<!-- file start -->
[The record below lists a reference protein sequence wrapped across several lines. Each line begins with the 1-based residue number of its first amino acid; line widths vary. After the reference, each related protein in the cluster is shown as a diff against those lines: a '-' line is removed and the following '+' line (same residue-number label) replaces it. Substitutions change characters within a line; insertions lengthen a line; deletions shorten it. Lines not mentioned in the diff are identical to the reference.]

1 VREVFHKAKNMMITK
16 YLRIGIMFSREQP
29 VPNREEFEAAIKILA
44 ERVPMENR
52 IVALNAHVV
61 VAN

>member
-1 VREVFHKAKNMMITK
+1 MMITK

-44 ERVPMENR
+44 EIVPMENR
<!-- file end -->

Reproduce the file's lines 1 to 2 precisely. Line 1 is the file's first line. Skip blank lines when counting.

[The record below lists a reference protein sequence wrapped across several lines. Each line begins with the 1-based residue number of its first amino acid; line widths vary. After the reference, each related protein in the cluster is shown as a diff against those lines: a '-' line is removed and the following '+' line (same residue-number label) replaces it. Substitutions change characters within a line; insertions lengthen a line; deletions shorten it. Lines not mentioned in the diff are identical to the reference.]

1 VREVFHKAKNMMITK